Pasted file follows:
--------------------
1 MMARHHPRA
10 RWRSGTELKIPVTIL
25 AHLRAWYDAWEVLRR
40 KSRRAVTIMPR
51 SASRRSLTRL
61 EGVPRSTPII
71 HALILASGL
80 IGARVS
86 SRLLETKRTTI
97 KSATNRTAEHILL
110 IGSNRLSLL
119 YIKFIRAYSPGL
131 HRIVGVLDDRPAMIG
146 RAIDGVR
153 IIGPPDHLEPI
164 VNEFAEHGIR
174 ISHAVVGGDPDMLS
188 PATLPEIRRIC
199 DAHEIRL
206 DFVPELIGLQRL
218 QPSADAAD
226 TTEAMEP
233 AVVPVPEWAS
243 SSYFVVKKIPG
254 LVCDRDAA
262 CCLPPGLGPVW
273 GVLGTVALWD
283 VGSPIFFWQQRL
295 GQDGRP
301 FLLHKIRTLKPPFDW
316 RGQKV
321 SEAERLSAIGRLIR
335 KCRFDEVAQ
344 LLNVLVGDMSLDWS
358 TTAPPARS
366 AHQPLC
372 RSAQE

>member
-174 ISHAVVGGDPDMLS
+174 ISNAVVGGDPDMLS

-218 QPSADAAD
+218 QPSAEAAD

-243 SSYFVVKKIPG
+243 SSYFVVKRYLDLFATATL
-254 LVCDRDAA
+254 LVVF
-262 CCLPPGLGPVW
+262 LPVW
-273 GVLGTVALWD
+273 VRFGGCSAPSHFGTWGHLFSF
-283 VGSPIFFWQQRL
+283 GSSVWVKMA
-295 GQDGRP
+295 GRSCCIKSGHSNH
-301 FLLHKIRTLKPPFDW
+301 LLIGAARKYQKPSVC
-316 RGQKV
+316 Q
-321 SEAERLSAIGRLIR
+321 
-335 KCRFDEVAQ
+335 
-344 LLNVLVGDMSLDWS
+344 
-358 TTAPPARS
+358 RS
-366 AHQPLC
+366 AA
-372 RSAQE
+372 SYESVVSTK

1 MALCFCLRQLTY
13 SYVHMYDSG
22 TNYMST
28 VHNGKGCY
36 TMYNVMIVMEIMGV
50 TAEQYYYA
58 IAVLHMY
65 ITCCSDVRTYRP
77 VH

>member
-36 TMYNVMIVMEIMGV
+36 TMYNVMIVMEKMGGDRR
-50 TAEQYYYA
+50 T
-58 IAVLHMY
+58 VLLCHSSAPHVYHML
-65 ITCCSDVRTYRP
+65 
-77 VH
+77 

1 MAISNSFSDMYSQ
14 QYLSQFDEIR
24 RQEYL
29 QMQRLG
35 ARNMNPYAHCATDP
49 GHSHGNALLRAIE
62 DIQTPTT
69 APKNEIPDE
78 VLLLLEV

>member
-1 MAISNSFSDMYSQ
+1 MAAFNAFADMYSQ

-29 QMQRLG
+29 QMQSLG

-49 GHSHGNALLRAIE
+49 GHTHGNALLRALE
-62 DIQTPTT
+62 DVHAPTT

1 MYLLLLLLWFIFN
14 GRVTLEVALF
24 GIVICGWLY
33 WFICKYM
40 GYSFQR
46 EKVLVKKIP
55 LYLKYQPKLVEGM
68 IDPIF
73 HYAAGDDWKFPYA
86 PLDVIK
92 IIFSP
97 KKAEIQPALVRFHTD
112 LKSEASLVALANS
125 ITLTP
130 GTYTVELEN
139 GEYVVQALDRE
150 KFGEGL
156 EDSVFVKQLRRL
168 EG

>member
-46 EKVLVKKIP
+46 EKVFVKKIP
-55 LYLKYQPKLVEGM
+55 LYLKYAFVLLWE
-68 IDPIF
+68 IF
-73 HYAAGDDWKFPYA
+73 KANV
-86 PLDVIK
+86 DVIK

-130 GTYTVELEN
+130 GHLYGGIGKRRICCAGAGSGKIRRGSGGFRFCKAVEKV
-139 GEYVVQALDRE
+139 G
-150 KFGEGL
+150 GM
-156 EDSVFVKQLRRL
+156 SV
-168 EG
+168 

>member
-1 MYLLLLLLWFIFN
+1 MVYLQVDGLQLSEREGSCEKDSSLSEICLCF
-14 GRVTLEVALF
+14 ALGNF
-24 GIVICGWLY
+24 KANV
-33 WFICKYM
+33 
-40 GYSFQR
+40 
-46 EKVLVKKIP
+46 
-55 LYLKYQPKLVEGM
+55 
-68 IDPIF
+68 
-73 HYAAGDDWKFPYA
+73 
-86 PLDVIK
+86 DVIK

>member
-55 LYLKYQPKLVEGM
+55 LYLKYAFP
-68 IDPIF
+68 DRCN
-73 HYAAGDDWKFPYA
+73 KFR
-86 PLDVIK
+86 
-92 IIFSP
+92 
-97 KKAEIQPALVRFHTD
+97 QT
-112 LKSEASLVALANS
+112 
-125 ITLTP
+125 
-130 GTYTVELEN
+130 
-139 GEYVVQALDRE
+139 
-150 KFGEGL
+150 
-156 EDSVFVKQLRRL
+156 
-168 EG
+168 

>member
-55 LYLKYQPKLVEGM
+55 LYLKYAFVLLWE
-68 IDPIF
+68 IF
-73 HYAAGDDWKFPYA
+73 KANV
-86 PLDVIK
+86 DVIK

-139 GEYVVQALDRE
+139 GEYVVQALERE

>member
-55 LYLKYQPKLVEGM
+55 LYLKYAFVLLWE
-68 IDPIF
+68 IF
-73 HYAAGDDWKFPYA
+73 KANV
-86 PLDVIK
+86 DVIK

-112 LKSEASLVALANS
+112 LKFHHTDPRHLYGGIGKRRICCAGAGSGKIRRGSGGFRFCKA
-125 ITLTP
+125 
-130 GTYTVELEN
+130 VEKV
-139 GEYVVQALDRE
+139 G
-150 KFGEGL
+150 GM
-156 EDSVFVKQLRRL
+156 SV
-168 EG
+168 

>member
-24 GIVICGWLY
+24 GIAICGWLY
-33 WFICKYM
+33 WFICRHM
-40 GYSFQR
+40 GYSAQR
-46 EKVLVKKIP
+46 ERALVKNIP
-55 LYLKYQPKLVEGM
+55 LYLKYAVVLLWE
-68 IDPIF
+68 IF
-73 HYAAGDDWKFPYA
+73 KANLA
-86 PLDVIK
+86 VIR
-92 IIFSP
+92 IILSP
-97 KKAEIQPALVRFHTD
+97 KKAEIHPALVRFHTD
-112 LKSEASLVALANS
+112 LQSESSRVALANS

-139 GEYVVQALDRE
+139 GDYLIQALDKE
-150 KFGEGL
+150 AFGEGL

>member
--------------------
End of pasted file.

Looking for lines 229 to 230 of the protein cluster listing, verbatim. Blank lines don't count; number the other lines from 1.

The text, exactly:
-168 EG
+168 